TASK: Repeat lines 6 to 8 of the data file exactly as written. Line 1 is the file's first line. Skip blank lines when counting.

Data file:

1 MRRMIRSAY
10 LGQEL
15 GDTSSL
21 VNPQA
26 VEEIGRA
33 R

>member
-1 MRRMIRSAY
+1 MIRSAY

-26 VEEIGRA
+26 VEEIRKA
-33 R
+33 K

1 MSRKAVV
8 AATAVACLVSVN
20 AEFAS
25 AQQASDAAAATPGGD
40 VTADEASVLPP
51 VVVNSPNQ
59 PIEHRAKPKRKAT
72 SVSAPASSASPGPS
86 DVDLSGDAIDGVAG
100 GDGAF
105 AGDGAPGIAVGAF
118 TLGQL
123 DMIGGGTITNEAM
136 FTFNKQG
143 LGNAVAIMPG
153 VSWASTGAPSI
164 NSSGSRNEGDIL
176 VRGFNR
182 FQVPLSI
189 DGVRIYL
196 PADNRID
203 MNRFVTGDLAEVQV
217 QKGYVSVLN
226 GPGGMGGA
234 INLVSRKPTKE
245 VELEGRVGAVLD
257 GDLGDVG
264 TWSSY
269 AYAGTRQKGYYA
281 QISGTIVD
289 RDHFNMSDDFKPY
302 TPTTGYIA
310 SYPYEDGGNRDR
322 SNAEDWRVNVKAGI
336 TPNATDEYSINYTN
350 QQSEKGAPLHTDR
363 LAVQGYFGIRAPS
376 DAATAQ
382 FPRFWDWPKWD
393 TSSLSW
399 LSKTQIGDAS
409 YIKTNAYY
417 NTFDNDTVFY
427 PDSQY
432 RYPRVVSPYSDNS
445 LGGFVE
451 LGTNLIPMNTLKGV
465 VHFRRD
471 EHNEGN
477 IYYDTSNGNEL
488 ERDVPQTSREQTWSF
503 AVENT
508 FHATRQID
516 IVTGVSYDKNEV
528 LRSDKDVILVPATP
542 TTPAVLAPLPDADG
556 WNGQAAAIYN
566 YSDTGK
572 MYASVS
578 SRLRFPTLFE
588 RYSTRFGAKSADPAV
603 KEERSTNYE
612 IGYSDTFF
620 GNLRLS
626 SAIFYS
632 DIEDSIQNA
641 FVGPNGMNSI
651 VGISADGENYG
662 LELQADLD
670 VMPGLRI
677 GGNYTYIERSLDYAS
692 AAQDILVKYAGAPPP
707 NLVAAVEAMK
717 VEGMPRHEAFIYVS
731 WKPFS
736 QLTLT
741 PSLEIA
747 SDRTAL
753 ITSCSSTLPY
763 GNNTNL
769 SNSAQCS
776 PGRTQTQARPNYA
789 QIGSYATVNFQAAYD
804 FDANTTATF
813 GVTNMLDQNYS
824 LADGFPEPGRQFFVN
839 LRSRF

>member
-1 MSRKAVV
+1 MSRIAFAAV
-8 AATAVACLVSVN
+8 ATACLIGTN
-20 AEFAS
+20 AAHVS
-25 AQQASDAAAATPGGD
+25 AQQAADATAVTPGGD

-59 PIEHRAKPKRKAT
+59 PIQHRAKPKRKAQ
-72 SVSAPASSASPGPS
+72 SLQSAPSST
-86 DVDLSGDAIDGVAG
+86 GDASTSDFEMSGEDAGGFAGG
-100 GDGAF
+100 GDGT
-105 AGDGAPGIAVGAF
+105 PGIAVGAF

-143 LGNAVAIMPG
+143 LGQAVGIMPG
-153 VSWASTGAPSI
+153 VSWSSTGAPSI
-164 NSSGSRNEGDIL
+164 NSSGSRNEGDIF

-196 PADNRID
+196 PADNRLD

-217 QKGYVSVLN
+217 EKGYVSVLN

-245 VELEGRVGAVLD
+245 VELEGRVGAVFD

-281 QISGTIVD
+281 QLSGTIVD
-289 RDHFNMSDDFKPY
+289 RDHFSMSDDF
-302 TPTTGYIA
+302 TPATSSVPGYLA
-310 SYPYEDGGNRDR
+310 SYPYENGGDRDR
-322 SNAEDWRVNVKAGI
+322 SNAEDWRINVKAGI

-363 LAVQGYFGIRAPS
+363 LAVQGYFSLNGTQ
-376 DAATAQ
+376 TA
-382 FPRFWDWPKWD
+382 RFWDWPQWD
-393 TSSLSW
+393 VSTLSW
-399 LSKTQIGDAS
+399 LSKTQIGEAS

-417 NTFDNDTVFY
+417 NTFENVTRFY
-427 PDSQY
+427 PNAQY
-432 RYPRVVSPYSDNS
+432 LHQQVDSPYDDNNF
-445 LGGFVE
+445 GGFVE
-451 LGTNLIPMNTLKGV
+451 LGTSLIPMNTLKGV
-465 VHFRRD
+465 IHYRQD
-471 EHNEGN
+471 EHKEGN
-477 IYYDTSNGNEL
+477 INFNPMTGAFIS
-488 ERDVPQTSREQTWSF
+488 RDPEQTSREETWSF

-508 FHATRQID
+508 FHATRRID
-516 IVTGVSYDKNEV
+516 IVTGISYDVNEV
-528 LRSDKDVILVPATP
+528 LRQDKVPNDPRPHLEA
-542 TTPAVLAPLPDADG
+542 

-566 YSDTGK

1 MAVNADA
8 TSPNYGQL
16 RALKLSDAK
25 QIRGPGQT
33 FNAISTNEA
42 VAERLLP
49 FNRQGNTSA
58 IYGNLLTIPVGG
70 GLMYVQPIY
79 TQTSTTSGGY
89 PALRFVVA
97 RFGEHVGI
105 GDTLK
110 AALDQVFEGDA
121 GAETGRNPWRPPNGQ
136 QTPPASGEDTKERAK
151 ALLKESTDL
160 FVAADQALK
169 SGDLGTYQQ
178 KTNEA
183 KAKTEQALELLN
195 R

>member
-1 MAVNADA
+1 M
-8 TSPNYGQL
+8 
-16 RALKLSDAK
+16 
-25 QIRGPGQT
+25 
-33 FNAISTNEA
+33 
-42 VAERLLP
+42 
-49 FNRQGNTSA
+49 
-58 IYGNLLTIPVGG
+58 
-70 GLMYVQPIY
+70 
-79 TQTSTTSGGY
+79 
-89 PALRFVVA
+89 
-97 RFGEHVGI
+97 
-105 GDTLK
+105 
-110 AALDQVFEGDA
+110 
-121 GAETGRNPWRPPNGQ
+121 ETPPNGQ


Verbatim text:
33 R

>member
-1 MRRMIRSAY